You're gonna be paying way more money for that car over that timeframe. Then you need to be. And when they start to stretch out those monthly payments, that's when they start to get you, all of a sudden you're paying 96 months for a car. I want you to keep that 20% down and I want you to reduce your monthly payments to ideally three years or less.

Why? Because that means your total cost of ownership is gonna go down significantly than someone who stretches it out for six years or something along those lines. So you gotta think through total cost of ownership if you don't know what total cost of ownership is. I will talk through it now. Now. AAA talks about this, and they do a study every single year and last year they had a study come out of total cost of ownership, and they said that the average person spends $9,561 or $796 every single month on their car.

How do you calculate total cost of ownership? This is very important to understand, number one, and this is the greatest impact, and this is what trips most people up. I've talked about this a number of times on TikTok, and I get a million comments. Back from people who say, there's no way I spend that much every single year.

Here's why, because the invisible costs that you have associated with your car, some of the invisible costs are depreciation. Your car is depreciating every single day that it's sitting in your driveway and your car depreciates every single day. You lose value on that car every single day. That is why I absolutely hate cars because they lose value every single day.

I wanna buy as many assets as possible instead of liabilities like cars. This is another reason I don't even factor cars into my net worth whatsoever, because they lose value every single day. Why would I put something that loses value every single day into my net worth statement? Should probably consider the same for crypto.

So this is something where, so this is something where you have to make sure. That you understand that your car is depreciating every day. Number two, interest on financing. It's another cost that you have to factor in. The longer you draw these payments out, the more interest you're going to be paying.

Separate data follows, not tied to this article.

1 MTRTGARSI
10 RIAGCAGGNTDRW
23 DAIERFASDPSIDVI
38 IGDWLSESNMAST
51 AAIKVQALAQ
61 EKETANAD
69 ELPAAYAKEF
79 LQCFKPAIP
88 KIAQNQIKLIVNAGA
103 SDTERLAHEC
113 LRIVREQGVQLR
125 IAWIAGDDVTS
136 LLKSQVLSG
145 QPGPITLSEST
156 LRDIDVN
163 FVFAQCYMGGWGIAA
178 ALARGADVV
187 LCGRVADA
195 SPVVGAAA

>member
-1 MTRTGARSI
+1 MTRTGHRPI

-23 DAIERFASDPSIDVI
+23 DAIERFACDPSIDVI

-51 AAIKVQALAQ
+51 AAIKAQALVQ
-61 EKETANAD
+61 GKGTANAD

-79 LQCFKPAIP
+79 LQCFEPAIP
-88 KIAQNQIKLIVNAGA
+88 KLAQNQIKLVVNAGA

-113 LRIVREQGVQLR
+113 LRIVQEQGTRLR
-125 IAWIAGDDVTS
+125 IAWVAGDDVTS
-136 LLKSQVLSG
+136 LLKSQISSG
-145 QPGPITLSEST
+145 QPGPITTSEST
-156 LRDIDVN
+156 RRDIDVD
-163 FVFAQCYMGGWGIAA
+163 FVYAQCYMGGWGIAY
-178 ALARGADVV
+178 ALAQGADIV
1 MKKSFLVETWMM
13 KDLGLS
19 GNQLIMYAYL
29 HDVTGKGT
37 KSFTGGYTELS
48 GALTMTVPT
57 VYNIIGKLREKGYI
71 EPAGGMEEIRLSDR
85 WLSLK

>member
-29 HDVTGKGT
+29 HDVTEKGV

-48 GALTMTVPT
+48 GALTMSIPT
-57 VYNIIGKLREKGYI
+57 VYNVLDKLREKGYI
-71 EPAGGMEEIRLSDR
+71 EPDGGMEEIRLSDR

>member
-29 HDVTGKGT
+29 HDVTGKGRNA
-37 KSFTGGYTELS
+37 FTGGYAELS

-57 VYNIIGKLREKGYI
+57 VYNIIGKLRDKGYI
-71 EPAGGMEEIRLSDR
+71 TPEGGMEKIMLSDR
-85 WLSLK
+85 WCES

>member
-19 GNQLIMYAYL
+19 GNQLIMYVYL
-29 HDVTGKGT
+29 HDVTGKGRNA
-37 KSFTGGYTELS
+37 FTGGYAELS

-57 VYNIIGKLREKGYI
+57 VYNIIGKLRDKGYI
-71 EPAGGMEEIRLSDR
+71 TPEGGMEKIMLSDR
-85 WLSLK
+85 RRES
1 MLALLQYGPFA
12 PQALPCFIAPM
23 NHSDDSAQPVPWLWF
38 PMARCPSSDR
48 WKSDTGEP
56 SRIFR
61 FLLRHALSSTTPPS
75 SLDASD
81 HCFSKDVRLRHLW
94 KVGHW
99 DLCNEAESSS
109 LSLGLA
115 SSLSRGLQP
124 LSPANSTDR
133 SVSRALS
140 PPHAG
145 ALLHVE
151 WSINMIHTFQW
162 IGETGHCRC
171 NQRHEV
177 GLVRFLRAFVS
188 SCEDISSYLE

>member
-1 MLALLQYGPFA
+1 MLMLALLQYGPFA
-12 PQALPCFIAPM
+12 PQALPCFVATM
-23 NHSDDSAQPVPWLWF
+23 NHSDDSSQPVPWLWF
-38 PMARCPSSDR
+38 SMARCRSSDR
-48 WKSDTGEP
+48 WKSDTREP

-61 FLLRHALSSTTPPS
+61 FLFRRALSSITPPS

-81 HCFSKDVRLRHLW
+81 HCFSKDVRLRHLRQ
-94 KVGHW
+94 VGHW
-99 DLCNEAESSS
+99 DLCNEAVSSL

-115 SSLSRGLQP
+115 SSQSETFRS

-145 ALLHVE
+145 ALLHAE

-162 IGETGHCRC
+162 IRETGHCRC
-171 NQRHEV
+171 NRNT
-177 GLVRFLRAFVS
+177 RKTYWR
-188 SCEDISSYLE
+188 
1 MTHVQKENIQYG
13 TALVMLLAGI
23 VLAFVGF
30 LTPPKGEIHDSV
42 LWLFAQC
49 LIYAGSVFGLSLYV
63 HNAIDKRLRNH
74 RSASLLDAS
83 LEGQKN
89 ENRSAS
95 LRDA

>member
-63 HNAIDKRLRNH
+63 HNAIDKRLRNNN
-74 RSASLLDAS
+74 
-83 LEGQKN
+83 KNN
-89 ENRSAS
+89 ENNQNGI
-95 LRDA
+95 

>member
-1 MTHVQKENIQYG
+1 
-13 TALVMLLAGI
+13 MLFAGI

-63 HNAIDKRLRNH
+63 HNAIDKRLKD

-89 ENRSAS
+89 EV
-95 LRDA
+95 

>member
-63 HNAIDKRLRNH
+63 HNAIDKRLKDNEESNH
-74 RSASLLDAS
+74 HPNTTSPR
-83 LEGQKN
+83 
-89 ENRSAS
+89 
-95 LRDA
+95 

Insurance is the third cost. That's gonna be something where you're gonna have to maintain that car and pay this insurance every single month or every six months or however often. You pay insurance. Then there's fuel maintenance and repairs, registration and taxes, and then other fees. All of these associated are the total cost of ownership of your vehicle.

If you buy a Toyota Corolla, the total cost of ownership is significantly less than if you buy a gwa. So the total cost of ownership, you could pay $30,000 for something like a Toyota Corolla for total cost of ownership, or you could pay $300,000 for something like a gwa. You gotta understand the difference between total cost of ownership, that makes sure that aligns with your financial goals.

If you're not hitting your investment goals and you're buying luxury cars and things like that, you need to change your mindset because total cost of ownership is gonna kill you if you do that. Number eight is you take on. Long-term loans to lower these monthly payments. This is a massive, massive mistake that most people do because they want their monthly payment lower, and they think about this, well, how can I plug this car into my monthly lifestyle by having monthly payments?

Now, I feel for you, some people, if you're living paycheck to paycheck, you just need something to get from point A to point B. You're buying a. 10 year old used car and you have to stretch out those monthly payments cause you don't have enough money to cover it and you just need to get it to work and back and you're paying $10,000 for a car.

You're in a different situation than people who I'm talking about here, who I'm talking about here, who are stretching out These monthly payments are folks who are buying more car than they need. They're stretching out these monthly payments and it's really inhibiting their ability to build wealth. A lot of people cannot build wealth, and then we find out their car payment is a thousand dollars per month on TikTok.

You see all these car dealerships who are promoting $1,000 plus per month car payments, and they're making it sound like it's a cool thing to do. This is a major issue that you gotta combat against. Do not stretch out your car payments. Keep it three years or less if you possibly can at the very max four years because.

Reducing that is gonna reduce your total cost of ownership over time. Number nine is not checking your credit before financing. So when you go into the car dealership, one thing you wanna do is do a soft pull of your credit report. And the only reason why you wanna do that is if you're not really sure what your credit is, because your credit is gonna have a major impact on how much you pay for that car.

Over the long run because if your interest rate is 3, 4, 5 points higher, you get a really high interest rate loan because you do not have a good credit score, then you may wanna consider saving up and paying cash for a new vehicle if you have a bad credit score. I would much rather you buy a $10,000 car cash than buy a $40,000 car that you really, really want.